From Sociological Images:
The dominant firms in the U.S. and other major capitalist counties are happily making profits, but they aren't interested in investing them in new plants and equipment that increase productivity and create jobs. Rather they prefer to use their earnings to acquire other firms, reward their managers and shareholders, or increase their holdings of cash and other financial assets.
The increase in profits has swamped the increase in investment over the relevant time period; in fact, investment in current dollars has actually been falling.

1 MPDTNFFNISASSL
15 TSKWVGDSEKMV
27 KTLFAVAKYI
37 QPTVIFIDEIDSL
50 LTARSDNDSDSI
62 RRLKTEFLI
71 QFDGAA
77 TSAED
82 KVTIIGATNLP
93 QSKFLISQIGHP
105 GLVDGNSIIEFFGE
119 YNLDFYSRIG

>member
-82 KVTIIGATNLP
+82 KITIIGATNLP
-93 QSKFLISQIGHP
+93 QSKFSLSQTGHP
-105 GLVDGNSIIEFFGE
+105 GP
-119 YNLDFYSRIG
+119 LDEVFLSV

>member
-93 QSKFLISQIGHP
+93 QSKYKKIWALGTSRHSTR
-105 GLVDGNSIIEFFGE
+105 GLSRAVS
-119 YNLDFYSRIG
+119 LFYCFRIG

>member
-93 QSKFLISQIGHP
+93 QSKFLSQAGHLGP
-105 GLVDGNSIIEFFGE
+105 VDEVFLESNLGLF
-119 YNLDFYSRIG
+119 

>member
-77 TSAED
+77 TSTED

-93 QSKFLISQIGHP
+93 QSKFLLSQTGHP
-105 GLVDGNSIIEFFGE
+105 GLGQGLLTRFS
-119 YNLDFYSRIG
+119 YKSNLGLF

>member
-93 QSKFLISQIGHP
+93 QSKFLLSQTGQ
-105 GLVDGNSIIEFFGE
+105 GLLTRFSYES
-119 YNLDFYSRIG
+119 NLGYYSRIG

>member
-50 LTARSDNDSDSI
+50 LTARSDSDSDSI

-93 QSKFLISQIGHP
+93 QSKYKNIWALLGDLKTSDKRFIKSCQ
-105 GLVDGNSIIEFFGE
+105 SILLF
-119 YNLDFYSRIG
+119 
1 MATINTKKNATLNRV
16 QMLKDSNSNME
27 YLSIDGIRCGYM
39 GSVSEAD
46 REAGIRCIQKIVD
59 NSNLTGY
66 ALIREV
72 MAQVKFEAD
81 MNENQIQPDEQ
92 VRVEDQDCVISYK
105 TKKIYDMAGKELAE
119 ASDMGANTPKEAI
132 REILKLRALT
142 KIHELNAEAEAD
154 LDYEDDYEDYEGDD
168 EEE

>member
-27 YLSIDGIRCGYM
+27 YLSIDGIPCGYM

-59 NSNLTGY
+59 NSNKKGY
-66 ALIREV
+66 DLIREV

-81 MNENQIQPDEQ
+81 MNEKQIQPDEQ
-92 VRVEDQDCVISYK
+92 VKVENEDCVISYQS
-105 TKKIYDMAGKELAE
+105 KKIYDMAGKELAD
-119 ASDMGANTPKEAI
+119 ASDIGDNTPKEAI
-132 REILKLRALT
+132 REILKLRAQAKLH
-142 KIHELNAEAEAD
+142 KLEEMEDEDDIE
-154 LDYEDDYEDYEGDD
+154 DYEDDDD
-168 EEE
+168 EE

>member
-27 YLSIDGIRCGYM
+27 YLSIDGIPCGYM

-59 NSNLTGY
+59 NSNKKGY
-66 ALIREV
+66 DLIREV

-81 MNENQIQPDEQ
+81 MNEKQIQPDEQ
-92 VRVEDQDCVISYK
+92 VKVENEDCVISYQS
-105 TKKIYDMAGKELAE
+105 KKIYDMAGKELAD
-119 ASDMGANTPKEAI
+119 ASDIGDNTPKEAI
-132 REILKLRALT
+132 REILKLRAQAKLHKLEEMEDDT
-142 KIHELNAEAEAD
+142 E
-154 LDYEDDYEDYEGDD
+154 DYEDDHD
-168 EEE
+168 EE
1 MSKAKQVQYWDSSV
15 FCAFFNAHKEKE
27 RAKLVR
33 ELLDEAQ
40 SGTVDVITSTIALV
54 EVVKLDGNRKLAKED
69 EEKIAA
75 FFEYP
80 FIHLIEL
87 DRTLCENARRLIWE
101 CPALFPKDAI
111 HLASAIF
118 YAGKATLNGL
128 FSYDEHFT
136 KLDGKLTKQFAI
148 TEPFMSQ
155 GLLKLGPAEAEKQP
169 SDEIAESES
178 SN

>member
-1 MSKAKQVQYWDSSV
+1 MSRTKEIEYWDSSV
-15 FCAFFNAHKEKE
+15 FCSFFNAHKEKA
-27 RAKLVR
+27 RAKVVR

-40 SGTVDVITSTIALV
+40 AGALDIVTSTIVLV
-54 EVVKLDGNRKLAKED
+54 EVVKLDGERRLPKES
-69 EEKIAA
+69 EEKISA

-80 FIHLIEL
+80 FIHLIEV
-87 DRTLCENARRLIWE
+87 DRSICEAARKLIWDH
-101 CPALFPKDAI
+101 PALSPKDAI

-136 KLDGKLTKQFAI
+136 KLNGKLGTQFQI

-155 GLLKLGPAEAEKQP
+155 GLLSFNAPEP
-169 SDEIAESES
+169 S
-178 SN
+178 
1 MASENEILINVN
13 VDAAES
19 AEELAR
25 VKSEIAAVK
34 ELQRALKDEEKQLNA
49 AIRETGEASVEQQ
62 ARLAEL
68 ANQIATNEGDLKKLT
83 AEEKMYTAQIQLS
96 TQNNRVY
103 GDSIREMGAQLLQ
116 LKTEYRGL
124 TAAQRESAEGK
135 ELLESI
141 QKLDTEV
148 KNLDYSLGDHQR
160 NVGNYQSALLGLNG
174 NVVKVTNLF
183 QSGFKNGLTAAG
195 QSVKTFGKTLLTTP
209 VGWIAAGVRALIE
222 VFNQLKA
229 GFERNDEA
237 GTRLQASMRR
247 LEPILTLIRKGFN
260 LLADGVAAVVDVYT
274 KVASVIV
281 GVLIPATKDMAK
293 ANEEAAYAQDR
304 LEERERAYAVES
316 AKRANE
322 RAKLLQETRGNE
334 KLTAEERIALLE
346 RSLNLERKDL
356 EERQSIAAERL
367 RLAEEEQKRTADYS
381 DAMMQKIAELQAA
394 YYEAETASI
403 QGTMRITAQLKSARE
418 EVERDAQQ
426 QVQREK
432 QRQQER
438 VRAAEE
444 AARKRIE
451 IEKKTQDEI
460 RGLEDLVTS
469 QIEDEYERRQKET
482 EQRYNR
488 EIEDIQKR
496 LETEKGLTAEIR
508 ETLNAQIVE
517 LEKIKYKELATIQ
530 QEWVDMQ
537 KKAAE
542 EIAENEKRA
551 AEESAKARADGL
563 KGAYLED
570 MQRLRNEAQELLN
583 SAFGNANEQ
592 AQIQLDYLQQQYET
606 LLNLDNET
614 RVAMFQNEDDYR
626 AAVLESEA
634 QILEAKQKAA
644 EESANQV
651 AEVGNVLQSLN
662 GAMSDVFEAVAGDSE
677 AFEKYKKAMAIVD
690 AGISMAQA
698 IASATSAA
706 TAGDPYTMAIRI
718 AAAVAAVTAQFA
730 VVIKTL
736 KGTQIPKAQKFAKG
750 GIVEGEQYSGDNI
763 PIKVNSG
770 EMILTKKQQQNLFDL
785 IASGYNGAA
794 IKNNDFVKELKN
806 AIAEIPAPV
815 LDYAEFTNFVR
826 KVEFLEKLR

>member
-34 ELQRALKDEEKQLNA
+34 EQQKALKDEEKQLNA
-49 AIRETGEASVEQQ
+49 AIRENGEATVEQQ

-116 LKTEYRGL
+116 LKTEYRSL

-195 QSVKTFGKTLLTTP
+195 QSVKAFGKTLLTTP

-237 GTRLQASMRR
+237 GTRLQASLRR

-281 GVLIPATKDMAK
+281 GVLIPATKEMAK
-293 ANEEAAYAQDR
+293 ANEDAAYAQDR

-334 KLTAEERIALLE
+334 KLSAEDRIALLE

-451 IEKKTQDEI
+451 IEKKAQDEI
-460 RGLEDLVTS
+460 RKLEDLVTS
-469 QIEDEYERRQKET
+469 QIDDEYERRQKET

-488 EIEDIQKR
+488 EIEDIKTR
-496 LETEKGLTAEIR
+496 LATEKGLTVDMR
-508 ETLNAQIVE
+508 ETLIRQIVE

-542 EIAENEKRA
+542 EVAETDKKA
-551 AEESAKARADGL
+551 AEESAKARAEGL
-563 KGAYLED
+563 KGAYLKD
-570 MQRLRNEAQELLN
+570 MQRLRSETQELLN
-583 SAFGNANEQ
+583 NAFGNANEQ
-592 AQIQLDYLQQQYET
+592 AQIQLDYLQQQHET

Looking at the ratio between these two variables helps us see even more clearly the growth in firm reluctance to channel profits into investment. The investment ratio (investment/profits) was 62% in 1971, peaked at 69% in 1979, fell to 61% in 2000 and 56% in 2008, and dropped to an even lower 46% in 2012.
According to Michael Burke, if U.S. firms were simply to invest at the level they did in 1979, not even the peak, the increase in investment in the American economy would exceed $1.5 trillion, close to 10% of GDP.